June 28, 2018

Board of Trustees authorizes library to move forward on four additional building projects

COLUMBUS—Columbus Metropolitan Library’s (CML) Board of Trustees today authorized CML to put out a Request for Qualifications (RFQ) for a construction manager at risk to oversee four additional building projects:

  • A new Karl Road Branch on its existing site
  • A significant Hilltop Branch renovation and expansion
  • A Reynoldsburg Branch renovation or rebuild
  • A Gahanna Branch renovation, rebuild or relocation

These four projects represent Phase II of CML’s 2020 Vision Plan, which was developed in 2009 to address and prioritize the needs of its aging locations and the evolving community demands upon them. Phase I renovated or rebuilt 10 of CML’s 23 locations, including its Main Library. Eight of the 10 projects are complete. The new Martin Luther King Branch is scheduled to open later this year and the new Dublin Branch is scheduled to open in 2019. The success of Phase I has prompted library leaders to look ahead to additional building and community needs throughout the CML service area.

The four buildings were identified due to their age and/or the growing needs of the communities they serve. Another key factor in the decision is rapid population growth in central Ohio that is exceeding recent estimates by the Mid-Ohio Regional Planning Commission (MORPC).

Phase II of CML’s 2020 Vision Plan is possible due to:

  • CML’s track record of fiscal responsibility
  • CML’s stewardship of taxpayer dollars
  • The overwhelming community support CML received during its 2010 levy campaign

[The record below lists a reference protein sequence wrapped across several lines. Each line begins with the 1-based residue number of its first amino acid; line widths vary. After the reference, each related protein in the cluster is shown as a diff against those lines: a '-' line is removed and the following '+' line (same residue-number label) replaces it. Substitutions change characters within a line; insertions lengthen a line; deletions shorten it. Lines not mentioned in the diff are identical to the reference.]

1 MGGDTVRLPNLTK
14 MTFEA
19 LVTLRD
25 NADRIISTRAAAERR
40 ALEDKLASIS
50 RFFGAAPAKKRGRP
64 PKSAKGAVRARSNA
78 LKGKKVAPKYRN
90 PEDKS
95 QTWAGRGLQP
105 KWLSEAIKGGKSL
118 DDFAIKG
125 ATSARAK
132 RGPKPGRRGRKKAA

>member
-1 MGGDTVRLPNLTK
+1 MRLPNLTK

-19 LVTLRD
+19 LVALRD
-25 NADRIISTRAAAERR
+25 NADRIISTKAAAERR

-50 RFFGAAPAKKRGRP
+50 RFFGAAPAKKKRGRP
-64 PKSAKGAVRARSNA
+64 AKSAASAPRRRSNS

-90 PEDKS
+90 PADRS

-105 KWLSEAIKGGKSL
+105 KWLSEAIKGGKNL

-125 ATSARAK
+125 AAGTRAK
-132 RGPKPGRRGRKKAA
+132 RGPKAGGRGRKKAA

• The overwhelming support the CML Foundation received during its Great Libraries Create capital fundraising campaign

CML will continue to invest in and refresh those library locations not included in its building program to meet its customers’ needs.

CML understands that great libraries create stronger communities, and each branch is an essential hub that reflects the unique needs of the neighborhood it serves. Some of CML’s 23 locations are 30 to 40 years old and inadequate to meet the demands of a growing 21st century community. Demands and expectations will continue to grow, along with the population of Franklin County.

CML’s aspirational building program is the result of a community-wide process that will continue to serve the needs of Franklin County well into the future. The plan is a multi-phased comprehensive blueprint that reinvents and revitalizes the entire 600,000 square feet maintained by the library

In addition to being a vital community asset, Columbus Metropolitan Library strives to minimize its environmental footprint. With each new building or renovation project, CML plans to use sustainable building materials, incorporate glass for natural light to reduce energy costs and introduce other design and building elements friendly to the natural environment.

Phase I of CML’s aspirational building program is transforming and significantly upgrading seven urban branches (Driving Park, Whitehall, Parsons, Martin Luther King, Northside, Northern Lights, Shepard) and two suburban branches (Hilliard and Dublin). In addition, changes to Main Library represent a major investment in downtown Columbus and the Discovery District.

Visit columbuslibrary.org for more information and to track progress of CML’s ambitious building program.

Columbus Metropolitan Library has served the people of Franklin County, Ohio since 1873. With its Main Library and 22 branches, CML is well known for signature services and programs like Homework Help Centers, Reading Buddies, Summer Reading Challenge and Ready for Kindergarten. The library’s Strategic Plan supports the vision of “a thriving community where wisdom prevails,” which positions CML to respond to areas of urgent need: kids unprepared for kindergarten, third grade reading proficiency, high school graduation, college and career readiness and employment resources.

CML was named a 2011 National Medal Winner by the Institute for Museum and Library Services for work in community service, the highest honor for libraries and museums. CML was also named 2010 Library of the Year by Library Journal.